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How to Manage
the Tax and Legal
Issues of Closing
If you own a small business and decide to close it instead of selling it, giving it
to a family member or passing it to a successor, you’ll need a plan to deal with tax
issues. For some businesses, winding up tax affairs can be a major component of
shuttering business operations. It is important to take the time to be thorough in
letting the IRS – as well as state and local tax authorities know that your business
Your final state and federal income tax returns on the whole, will look a lot like
the income tax returns you have filed in the past. However, unless you are a sole
proprietor, you will need to alert the IRS that this return is the last.
Partnerships and LLCs should check the “final return” box on Form 1065 and
report distributed profits and losses on Schedule K-1. Corporations should check
this box on Form 1120 and report shareholder allocations on Schedule K-1. For
businesses operating in states that require them to collect sales tax, they should
also mark their final state sales tax forms as “final” in the way the state in question
If you have employees, your business will need to file its final quarterly or annual
employment tax forms (Form 940 for annual returns or Form 941 for quarterly
returns). Whichever form you file should also be marked “final”.
Your business will need to report withholding information from employees’
final W-2s and report information from any issued Form 1099s for independent
contractors. Businesses that generate tips will also need to file final tip income
and allocations. If you offered a Simplified Employee Pension (SEP) plan or a
Savings Incentive Match Plan (SIMPLE), you will need to take the proper steps
to shut down the plan in compliance with the law.
While selling your merchandise will have no extra tax consequences beyond
those of any other sale, you will need to report the sale of any business asset.
This is true even when your business is not closing, but it may not have come up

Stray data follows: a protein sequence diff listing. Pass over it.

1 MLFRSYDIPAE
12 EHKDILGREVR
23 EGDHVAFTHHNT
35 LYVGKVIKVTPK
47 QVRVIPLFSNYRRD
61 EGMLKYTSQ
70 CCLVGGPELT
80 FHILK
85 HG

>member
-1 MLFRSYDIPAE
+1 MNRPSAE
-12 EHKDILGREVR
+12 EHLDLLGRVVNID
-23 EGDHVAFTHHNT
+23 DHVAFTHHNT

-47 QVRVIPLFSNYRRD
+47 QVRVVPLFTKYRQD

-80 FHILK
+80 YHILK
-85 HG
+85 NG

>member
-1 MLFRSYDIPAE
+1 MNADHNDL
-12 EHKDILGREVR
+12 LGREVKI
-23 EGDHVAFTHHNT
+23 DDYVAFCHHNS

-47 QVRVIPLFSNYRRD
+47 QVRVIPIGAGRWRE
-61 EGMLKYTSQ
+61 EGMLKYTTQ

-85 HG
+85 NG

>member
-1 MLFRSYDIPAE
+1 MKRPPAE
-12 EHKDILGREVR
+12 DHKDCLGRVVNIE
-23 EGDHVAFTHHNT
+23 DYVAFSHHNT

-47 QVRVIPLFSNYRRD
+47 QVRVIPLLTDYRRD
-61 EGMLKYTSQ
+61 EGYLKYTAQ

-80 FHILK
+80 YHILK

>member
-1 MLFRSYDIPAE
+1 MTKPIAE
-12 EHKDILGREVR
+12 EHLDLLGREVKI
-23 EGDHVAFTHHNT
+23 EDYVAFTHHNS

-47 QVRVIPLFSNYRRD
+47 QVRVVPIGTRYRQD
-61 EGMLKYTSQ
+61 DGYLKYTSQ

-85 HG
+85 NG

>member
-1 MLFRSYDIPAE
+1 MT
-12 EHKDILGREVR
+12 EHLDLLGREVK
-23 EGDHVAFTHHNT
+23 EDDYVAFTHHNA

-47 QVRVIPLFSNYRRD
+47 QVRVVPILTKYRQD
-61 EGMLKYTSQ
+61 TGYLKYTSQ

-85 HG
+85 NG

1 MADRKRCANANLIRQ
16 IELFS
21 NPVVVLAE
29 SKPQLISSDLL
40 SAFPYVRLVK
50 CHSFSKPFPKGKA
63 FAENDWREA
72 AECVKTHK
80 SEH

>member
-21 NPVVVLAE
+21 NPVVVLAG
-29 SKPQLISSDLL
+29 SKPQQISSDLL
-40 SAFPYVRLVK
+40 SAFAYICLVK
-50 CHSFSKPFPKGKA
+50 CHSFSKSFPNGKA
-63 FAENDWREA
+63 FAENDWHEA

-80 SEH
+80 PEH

earlier. For instance, if you run an ice cream shop, you regularly sell sundaes, but
you may never have sold a soft serve machine before. You will need to inform
the IRS of the asset’s sale price, as well as its adjusted basis (what you paid for the
asset less any depreciation). Use Form 4797 to report such sales and note that
they may sometimes trigger tax consequences.
In pass-through businesses such as partnerships, where owners have basis in the
business as a whole, closing the business may also have direct tax consequences
beyond asset sales. The level of your capital account after the business shutters
represents a capital loss. In theory, this amount should be negligible if the business
was in a position to distribute sufficient assets to offset partners’ capital accounts.
It is even possible that, should the capital accounts end up negative because they
were exceeded by distributions, the end of the business could represent a capital
gain. Owners with basis in the company should consult a tax professional to make
sure gains and losses are properly reported, as the rules around dissolutions are
If your business has an Employer Identification Number, tell the IRS that it
should close the account. And make sure your business has fulfilled any other
particular state and local tax responsibilities. Obtain and keep a good-standing
certificate from the relevant state tax authority.
Once your business has closed its doors, there are a few final steps you should
take. Depending on your state’s laws, you may need to file an additional notice
with the secretary of state confirming that all the businesses’ debts are paid and
all its assets have been distributed.
Corporations, LLCs and partnerships also need to take steps to formally dissolve.
The specific rules for each structure are governed by state law. In addition,
corporations must file IRS Form 966 no later than 2 months and 15 days after
the business closes.
It is wise to keep all records and documents connected to your business for
seven years, in case you are audited or face other legal queries about your business’
operation or dissolution.
Properly winding up a business is arguably as complicated as starting one.
However, with a comprehensive plan, good communication and a team of
professionals to help, there is no reason the end of your business shouldn’t be as
successful as its heyday.
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